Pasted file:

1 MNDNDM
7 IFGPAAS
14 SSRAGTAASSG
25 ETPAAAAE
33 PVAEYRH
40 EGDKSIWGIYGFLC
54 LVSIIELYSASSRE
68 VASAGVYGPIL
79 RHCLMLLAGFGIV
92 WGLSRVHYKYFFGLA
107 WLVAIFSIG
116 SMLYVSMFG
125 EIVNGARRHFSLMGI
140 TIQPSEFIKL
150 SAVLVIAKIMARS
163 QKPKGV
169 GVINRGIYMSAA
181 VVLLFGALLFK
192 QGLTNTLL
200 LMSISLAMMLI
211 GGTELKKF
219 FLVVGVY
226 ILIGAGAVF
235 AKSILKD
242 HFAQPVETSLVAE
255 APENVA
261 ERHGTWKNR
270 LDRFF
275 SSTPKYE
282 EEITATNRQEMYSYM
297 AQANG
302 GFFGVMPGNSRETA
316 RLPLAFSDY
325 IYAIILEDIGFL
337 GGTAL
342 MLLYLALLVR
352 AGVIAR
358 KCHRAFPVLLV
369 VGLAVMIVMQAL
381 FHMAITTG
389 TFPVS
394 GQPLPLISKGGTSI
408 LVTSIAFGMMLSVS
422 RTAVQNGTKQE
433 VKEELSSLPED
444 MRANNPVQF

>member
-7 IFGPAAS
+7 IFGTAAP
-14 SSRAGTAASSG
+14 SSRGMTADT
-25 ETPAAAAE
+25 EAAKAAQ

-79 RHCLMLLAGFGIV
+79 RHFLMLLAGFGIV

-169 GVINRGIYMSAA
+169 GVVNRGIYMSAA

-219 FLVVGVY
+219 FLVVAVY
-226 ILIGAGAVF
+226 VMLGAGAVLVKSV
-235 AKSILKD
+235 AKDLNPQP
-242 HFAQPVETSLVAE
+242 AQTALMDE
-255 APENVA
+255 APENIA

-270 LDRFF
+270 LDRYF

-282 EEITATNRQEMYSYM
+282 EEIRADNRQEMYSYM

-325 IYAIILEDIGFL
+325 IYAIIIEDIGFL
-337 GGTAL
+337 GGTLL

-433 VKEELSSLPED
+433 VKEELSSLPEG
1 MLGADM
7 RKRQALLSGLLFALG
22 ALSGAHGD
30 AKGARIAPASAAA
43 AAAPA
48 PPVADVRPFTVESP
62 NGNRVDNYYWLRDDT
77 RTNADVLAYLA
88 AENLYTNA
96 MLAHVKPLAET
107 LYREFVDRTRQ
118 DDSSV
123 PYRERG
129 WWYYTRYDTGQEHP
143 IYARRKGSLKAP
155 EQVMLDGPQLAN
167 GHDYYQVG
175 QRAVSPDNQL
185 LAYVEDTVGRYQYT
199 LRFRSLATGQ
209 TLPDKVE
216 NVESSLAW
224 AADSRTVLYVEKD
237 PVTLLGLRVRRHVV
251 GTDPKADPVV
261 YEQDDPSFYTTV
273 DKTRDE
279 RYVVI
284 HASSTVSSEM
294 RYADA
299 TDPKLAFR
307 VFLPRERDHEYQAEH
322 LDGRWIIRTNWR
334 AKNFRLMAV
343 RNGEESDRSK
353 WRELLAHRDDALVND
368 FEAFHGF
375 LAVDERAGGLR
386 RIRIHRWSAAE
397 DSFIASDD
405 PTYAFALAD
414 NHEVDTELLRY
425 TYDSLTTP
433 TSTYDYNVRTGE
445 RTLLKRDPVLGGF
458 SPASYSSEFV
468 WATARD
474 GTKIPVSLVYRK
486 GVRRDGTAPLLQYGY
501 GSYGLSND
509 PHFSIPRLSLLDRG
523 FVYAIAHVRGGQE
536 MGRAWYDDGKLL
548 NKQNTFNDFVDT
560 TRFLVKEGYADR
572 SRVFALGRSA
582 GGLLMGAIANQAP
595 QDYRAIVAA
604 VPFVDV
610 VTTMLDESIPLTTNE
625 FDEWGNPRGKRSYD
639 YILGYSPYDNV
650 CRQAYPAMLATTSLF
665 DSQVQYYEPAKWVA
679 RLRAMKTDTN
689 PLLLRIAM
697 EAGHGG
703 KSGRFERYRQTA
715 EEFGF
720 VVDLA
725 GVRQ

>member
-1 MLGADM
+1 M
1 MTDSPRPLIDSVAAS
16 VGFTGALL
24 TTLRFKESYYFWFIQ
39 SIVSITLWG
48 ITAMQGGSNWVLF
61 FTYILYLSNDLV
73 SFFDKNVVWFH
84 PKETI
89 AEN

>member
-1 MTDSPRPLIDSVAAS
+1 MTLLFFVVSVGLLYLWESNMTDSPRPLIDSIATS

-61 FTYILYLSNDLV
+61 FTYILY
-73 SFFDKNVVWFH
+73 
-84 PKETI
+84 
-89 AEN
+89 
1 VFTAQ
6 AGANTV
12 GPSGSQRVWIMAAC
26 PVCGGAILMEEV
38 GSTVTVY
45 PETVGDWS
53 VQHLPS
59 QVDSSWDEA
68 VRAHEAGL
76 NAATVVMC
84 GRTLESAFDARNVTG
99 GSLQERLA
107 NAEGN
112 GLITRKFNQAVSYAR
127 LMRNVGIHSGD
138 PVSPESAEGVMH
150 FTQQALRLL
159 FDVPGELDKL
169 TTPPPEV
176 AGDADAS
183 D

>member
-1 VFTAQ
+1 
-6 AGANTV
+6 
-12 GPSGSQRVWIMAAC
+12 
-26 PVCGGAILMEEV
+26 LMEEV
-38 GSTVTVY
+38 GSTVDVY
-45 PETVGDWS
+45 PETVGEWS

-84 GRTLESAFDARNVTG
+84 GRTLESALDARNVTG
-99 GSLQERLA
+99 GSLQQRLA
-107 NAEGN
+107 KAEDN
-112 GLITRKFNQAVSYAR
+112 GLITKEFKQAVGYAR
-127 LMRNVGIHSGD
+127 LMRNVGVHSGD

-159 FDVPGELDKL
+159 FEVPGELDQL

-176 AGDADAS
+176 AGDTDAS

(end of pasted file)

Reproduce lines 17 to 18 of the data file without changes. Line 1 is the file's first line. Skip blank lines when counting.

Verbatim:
169 GVINRGIYMSAA
181 VVLLFGALLFK